Comet 17P/Holmes Still Amazing Us
Now that a cold front has given central Florida back its nighttime sky, at least for a few evenings, this would be the perfect time to check out amazing Comet 17P/Holmes. In the early morning of October 24, Spanish amateur astronomer Juan Santana noticed that normally dim Comet 17P/Holmes had brightened considerably from observations made on previous nights. The sudden million-fold increase in brightness allowed the comet to become visible to the naked eye. The comet's coma, or outer cloud of gas and dust, is now physically much larger than the planet Jupiter.
It was just such an eruption of gas and dust that allowed the comet to be discovered in November of 1892 by English amateur astronomer Edwin Holmes. This is an excellent imaging target for off-the-shelf digital cameras and backyard telescopes.
The comet is still located just to the East (left) of the constellation Perseus. If you are in the Tampa Bay area, Perseus will rise in the North East and be completely above the horizon after 7PM EST. Comet 17P/Holmes should be visible roughly one-third of the way between Mirfak, the brightest star in Perseus, and the first magnitude wintertime star Capella, the brightest star in the constellation Auriga.
BACKGROUND: Comet 17P/Holmes was discovered by British amateur astronomer Edwin Holmes (1842-1919) on November 6, 1892 while conducting regular observations of the Andromeda Galaxy (M31). The orbital specifics for the comet are as follows: Aphelion distance, 5.2004 AU; Perihelion distance, 2.1655 AU; Semi-major axis, 3.618 AU ; Eccentricity, 0.4120; Orbital period, 7.0679 a (Julian years, lasting 362.25 days); Inclination, 19.1877°; Last perihelion, May 4, 2007; Next perihelion (predicted), March 27, 2014.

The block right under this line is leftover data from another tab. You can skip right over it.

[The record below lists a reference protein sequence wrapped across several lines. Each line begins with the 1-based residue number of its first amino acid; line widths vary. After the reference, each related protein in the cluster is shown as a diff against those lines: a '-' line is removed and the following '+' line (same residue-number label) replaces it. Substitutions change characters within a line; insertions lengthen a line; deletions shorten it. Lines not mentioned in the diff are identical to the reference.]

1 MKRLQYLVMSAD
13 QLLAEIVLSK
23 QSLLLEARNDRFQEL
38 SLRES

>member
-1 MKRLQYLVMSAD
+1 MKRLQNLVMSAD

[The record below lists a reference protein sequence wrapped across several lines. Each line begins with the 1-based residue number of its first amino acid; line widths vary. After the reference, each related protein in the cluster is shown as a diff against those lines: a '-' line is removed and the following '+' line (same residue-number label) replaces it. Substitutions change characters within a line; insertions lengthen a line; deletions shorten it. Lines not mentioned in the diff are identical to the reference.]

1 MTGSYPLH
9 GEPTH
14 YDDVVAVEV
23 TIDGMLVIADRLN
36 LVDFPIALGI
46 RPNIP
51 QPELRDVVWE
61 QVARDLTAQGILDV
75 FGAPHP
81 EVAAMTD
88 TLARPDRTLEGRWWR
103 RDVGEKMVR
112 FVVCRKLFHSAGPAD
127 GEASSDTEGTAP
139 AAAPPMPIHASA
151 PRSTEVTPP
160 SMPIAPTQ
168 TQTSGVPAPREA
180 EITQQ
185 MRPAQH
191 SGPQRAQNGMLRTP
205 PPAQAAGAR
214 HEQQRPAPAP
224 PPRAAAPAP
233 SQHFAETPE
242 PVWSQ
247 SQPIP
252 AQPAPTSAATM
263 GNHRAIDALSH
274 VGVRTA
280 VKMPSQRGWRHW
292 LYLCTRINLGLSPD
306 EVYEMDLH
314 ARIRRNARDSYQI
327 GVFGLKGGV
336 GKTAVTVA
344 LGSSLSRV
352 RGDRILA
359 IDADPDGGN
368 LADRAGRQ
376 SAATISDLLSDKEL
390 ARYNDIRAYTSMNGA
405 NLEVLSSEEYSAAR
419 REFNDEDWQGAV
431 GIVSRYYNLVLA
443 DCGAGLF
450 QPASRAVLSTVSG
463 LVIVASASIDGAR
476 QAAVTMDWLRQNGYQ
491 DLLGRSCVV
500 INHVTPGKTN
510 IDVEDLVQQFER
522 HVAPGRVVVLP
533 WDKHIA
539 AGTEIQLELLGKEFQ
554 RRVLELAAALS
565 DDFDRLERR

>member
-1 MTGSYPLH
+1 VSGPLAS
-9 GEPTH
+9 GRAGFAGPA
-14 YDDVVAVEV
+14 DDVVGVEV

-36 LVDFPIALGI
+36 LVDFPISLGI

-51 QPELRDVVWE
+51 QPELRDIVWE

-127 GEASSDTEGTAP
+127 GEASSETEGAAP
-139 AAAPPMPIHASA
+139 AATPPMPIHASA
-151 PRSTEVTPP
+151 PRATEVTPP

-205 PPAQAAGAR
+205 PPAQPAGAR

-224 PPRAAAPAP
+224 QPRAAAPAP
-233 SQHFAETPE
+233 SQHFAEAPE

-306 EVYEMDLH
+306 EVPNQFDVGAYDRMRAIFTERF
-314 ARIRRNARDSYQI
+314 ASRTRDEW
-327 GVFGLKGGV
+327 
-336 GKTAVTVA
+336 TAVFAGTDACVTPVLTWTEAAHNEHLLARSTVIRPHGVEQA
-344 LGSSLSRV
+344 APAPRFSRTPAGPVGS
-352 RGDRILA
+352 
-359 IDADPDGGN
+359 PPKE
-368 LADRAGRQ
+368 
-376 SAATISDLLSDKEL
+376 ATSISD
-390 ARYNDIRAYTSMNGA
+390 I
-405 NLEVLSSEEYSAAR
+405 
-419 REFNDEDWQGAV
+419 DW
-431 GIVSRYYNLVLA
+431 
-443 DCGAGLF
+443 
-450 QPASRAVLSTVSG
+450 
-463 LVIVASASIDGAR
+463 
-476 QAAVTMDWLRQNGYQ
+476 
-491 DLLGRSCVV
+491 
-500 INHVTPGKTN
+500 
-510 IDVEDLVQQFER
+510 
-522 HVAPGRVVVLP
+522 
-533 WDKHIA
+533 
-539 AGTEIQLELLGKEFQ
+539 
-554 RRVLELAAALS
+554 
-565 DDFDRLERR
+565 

For more details and new information, check out these Web pages:
Space Weather Home Page:
Space Weather Sky Chart:
Sky and Telescope Article:
Phoenix Tilts Its Wings
On November 6, NASA's Phoenix Mars Lander mission team performed a spacecraft orientation adjustment to allow its solar panels to receive more energy from the sun.
During the first three months of the University of Arizona-led mission, which launched August 4, the spacecraft's solar panels were not pointed directly at the sun. If they had, the closer proximity to the sun would have overwhelmed the spacecraft's electrical systems.
With the spacecraft having covered 165 million miles of its 423 million mile journey to Mars, it receives less power as its distance from the sun increases.
The spacecraft also recently did a second trajectory correction maneuver that put it on course to be captured by the Martian gravitation field as it nears the planet. The spacecraft's original course was set from launch so that it would avoid hitting the planet if control problems arose. Additional trajectory corrections are scheduled for April and May to fine-tune the spacecraft's path to its landing site.
The lander is slated to arrive on Mars May 25. The Phoenix mission will look for evidence of water and the elements of life on Mars. It will analyze soil and ice samples scooped from the planet's northern arctic region.
The $420 million mission is led by University of Arizona, the first public institution to lead a mission to Mars. To learn more, visit the mission home page: http://phoenix.lpl.arizona.edu/
Five-Planet Star System Discovered
On November 06, NASA scientists announced the discovery of a record-setting fifth planet discovered orbiting a single star. The discovery suggests that multi-planet systems such as ours may not be unusual.